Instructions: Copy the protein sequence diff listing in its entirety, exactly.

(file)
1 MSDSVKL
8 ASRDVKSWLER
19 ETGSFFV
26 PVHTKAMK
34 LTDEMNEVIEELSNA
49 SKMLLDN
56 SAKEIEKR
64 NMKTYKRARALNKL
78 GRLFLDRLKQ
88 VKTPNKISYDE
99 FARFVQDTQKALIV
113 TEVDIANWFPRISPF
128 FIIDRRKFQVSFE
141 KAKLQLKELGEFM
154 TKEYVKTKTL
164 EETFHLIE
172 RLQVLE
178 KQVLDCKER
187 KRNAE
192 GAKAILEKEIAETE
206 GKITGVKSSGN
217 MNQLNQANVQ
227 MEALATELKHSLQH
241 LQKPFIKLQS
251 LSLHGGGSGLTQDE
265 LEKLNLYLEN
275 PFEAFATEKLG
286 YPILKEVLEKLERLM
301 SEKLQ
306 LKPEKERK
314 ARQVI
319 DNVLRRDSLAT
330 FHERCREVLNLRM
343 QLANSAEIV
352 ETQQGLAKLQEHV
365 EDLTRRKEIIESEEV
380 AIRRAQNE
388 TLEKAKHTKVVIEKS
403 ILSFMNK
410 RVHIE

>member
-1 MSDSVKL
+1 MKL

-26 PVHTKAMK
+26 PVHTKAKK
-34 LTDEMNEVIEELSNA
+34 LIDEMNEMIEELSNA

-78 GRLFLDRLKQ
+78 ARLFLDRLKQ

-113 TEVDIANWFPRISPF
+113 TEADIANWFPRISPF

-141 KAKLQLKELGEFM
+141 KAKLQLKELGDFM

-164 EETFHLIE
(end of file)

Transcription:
1 MSDSVKL
8 ASRDVKSWLER
19 ETGSFFV
26 PVHTKAMK
34 LTDEMNEVIEELSNA
49 SKMLLDN
56 SAKEIEKR
64 NMKTYKRARALNKL
78 GRLFLDRLKQ
88 VKTPNKISYDE
99 FARFVQDTQKALIV
113 TEVDIANWFPRISPF
128 FIIDRRKFQVSFE
141 KAKLQLKELGEFM
154 TKEYVKTKTL
164 EETFHLIE
172 RLQVLE
178 KQVLDCKER
187 KRNAE
192 GAKAILEKEIAETE
206 GKITGVKSSGN
217 MNQLNQANVQ
227 MEALATELKHSLQH
241 LQKPFIKLQS
251 LSLHGGGSGLTQDE
265 LEKLNLYLEN
275 PFEAFATEKLG
286 YPILKEVLEKLERLM
301 SEKLQ
306 LKPEKERK
314 ARQVI
319 DNVLRRDSLAT
330 FHERCREVLNLRM
343 QLANSAEIV
352 ETQQGLAKLQEHV
365 EDLTRRKEIIESEEV
380 AIRRAQNE
388 TLEKAKHTKVVIEKS
403 ILSFMNK
410 RVHIE

>member
-1 MSDSVKL
+1 MKL

-26 PVHTKAMK
+26 PVHTKAKK
-34 LTDEMNEVIEELSNA
+34 LIDEMNEMIEELSNA

-78 GRLFLDRLKQ
+78 ARLFLDRLKQ

-113 TEVDIANWFPRISPF
+113 TEADIANWFPRISPF

-141 KAKLQLKELGEFM
+141 KAKLQLKELGDFM

-164 EETFHLIE